In a courtroom a certain standard of conduct is maintained so that justice is administered in an atmosphere that is open and fair.
You would notice that the lawyers are very polite to one another and matters are conducted in an orderly manner in the courtroom. In a criminal matter, after the court clerk calls the case number and the name of the matter, the Court Crier (a police officer), echoes the call so that the accused would take his or her place in the dock. The Director of Public Prosecution (DPP) addresses the judge and informs him that he represents the Crown and must also give the name of his assistant, if one accompanies him. The lawyer for the accused also informs the court that he/she is representing the accused. In a Civil matter the leading lawyer on each side informs the court in a similar manner.
It is not good manners for two persons to be on the floor at the same time, just as it is not good manners for two persons to be speaking at the same time. So the lawyer on his feet must give way to the lawyer on the other side when he stands up to speak.
It is not necessary for lawyers to be hostile to one another. Some clients are impressed when their lawyers shout and gesticulate in court. It is not necessary for a lawyer to put on a performance in court; all that is required is to put forward sound legal arguments in relation to the case at hand. A lawyer can present in a robust manner without being intimidating and hostile. Some clients wrongfully conclude that there is a sell out between lawyers whenever there is polite conversation between them, but lawyers must, at times, confer with the other in the interest of the client.
Lawyers, as a matter of courtroom courtesy, address the other counsel as “My friend” or “My learned friend”. They are learned in the law and this is a way of showing respect to one another. The polite approach does not mean that they are not pursuing their client’s case vigorously and fairly.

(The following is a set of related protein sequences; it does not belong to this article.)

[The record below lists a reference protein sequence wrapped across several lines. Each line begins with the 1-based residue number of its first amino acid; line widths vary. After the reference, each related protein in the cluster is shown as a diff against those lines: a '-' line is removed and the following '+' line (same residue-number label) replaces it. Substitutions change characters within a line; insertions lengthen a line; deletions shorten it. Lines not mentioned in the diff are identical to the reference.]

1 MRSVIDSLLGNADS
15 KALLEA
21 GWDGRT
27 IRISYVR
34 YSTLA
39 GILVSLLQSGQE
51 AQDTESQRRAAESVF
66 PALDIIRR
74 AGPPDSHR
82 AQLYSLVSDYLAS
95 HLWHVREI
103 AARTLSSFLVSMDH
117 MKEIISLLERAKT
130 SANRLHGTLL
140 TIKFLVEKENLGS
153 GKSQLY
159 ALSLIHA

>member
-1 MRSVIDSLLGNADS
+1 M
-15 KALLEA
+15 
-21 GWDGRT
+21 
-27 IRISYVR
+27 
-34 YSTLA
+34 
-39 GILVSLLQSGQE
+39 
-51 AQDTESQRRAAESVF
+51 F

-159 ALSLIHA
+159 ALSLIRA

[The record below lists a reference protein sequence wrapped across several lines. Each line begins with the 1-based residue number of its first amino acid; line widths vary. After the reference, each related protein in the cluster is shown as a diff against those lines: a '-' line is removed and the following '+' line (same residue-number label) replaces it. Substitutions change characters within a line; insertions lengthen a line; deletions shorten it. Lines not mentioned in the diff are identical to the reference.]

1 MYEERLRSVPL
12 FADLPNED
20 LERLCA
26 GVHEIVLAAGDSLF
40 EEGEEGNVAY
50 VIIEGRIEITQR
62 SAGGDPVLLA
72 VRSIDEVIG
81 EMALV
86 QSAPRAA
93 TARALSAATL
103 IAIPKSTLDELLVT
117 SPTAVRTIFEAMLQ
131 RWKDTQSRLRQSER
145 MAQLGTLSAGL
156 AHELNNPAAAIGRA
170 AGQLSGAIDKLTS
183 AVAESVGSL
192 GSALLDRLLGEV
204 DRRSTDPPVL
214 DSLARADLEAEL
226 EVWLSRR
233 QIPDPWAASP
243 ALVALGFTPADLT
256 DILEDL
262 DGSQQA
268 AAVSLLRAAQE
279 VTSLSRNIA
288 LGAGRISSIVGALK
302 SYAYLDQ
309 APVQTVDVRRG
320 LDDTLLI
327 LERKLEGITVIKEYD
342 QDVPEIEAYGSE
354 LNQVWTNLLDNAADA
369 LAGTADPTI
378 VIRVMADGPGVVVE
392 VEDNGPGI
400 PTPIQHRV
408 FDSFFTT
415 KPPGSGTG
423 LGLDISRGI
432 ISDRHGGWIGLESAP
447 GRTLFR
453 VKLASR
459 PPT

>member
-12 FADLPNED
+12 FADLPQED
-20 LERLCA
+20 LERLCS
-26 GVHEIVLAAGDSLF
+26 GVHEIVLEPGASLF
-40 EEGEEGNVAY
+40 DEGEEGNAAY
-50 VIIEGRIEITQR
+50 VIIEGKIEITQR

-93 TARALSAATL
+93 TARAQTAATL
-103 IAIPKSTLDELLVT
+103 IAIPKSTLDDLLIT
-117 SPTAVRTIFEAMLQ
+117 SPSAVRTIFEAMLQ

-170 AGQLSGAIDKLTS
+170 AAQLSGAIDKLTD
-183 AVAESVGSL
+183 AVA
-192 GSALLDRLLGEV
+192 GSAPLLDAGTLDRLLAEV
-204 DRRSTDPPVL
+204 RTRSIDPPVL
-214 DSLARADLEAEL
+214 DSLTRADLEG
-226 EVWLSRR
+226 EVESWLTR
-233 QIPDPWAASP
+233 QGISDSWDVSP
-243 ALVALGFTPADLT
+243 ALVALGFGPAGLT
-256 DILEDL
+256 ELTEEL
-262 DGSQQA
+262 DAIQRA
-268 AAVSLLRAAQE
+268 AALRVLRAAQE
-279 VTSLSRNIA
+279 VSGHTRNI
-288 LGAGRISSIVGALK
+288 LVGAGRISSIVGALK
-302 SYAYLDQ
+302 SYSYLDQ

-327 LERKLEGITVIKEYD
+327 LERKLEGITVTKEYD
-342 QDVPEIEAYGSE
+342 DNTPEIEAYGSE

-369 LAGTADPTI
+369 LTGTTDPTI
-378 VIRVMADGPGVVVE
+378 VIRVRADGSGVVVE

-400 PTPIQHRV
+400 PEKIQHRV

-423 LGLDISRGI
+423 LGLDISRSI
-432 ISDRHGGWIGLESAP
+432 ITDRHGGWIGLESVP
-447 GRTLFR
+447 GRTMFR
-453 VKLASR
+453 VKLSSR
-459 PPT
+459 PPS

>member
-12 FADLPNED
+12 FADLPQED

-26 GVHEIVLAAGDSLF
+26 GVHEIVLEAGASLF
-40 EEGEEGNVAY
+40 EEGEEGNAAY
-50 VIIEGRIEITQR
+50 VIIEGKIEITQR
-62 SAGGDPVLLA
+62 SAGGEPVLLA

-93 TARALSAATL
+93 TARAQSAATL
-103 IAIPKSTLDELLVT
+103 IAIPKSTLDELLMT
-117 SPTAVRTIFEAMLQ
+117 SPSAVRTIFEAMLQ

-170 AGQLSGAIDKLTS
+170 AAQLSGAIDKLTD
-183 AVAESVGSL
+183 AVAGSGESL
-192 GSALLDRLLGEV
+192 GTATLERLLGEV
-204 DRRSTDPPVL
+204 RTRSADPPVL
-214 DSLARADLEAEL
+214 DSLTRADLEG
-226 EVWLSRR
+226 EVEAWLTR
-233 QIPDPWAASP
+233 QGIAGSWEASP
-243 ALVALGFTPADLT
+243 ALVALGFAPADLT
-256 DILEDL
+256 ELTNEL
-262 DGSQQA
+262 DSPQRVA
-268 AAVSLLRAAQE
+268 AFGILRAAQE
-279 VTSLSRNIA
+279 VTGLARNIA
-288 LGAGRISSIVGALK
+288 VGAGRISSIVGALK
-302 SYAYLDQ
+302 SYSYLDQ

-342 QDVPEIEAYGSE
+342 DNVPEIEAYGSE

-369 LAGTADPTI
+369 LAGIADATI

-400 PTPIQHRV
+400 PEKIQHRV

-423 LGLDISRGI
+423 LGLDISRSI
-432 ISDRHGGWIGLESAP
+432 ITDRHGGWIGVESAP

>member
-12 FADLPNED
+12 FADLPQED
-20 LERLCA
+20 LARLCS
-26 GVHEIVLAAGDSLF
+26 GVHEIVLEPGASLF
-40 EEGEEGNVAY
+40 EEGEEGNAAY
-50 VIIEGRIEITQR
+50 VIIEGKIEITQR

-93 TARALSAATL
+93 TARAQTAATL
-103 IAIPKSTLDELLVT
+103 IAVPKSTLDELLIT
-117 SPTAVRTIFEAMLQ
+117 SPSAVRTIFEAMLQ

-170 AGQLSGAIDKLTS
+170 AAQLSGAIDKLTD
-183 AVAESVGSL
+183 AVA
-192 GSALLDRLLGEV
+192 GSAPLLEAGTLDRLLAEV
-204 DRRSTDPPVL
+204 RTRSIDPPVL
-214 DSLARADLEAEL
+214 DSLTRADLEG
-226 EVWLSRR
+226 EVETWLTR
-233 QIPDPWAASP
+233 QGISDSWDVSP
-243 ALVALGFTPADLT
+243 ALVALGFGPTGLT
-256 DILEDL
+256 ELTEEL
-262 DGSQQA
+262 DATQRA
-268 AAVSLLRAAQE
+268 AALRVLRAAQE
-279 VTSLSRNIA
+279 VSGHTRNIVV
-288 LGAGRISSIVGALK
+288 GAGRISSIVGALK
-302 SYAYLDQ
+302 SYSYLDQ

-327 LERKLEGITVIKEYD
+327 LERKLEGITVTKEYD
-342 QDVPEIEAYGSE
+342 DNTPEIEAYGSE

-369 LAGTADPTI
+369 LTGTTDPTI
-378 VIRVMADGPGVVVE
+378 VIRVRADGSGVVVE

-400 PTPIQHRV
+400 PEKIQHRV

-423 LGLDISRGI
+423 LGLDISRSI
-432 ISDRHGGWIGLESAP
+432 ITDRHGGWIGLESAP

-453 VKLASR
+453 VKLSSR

Lawyers also speak in a particular way when they address the court, and you may often hear. “May it please the court” or “Your Honour, the court’s attention is invited on this matter.”
The lawyers are officers of the court and they are required to set a standard so that matters could be conducted in an atmosphere of fairness and respect for all. If they behave inappropriately the judge could rebuke them.
It is also the duty of all others in court, including witnesses, to comply with certain unwritten rules of decorum (good manners). Witnesses are judged not only by what they say, but also by their demeanour (behaviour/conduct).
Even though counsel is questioning a witness, he/she must answer to the judge. So his/her eyes must focus on the judge. He or she must stand or sit upright and must answer questions clearly so that the judge and the jury could hear.
There is no need for a witness to become angry during intense cross-examination by the lawyer on the other side. If a witness becomes distressed it could affect his ability to testify. A witness must be truthful at all times, as he is sworn to tell the truth, the whole truth and nothing but the truth. If he is not truthful, he could be guilty of perjury (lying under oath). If he has forgotten his evidence he could ask to refresh his memory. A witness must be polite to all court staff, including the bailiff who could be addressed as “Mister Bailiff.”
Ada Johnson is a solicitor and barrister-at-law. E-mail address is: email@example.com